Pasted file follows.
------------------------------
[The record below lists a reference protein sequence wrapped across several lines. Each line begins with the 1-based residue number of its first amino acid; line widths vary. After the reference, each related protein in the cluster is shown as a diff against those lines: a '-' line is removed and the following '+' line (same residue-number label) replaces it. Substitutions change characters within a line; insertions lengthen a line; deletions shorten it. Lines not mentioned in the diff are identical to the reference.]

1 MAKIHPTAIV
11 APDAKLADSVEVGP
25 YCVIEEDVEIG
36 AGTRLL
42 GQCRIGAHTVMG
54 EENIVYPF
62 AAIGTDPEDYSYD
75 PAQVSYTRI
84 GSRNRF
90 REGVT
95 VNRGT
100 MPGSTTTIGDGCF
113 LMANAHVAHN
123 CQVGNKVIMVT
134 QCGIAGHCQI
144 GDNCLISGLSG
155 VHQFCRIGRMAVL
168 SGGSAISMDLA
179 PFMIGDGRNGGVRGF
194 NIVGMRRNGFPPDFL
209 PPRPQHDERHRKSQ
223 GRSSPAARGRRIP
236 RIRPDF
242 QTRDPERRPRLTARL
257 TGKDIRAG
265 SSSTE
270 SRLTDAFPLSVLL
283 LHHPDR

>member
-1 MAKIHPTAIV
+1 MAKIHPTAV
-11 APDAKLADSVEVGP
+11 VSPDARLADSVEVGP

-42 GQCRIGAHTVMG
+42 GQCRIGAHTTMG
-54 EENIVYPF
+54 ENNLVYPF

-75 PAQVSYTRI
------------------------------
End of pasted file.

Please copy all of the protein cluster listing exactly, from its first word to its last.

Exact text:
[The record below lists a reference protein sequence wrapped across several lines. Each line begins with the 1-based residue number of its first amino acid; line widths vary. After the reference, each related protein in the cluster is shown as a diff against those lines: a '-' line is removed and the following '+' line (same residue-number label) replaces it. Substitutions change characters within a line; insertions lengthen a line; deletions shorten it. Lines not mentioned in the diff are identical to the reference.]

1 MAKIHPTAIV
11 APDAKLADSVEVGP
25 YCVIEEDVEIG
36 AGTRLL
42 GQCRIGAHTVMG
54 EENIVYPF
62 AAIGTDPEDYSYD
75 PAQVSYTRI
84 GSRNRF
90 REGVT
95 VNRGT
100 MPGSTTTIGDGCF
113 LMANAHVAHN
123 CQVGNKVIMVT
134 QCGIAGHCQI
144 GDNCLISGLSG
155 VHQFCRIGRMAVL
168 SGGSAISMDLA
179 PFMIGDGRNGGVRGF
194 NIVGMRRNGFPPDFL
209 PPRPQHDERHRKSQ
223 GRSSPAARGRRIP
236 RIRPDF
242 QTRDPERRPRLTARL
257 TGKDIRAG
265 SSSTE
270 SRLTDAFPLSVLL
283 LHHPDR

>member
-1 MAKIHPTAIV
+1 MAKIHPTAV
-11 APDAKLADSVEVGP
+11 VSPDARLADSVEVGP

-42 GQCRIGAHTVMG
+42 GQCRIGAHTTMG
-54 EENIVYPF
+54 ENNLVYPF

-75 PAQVSYTRI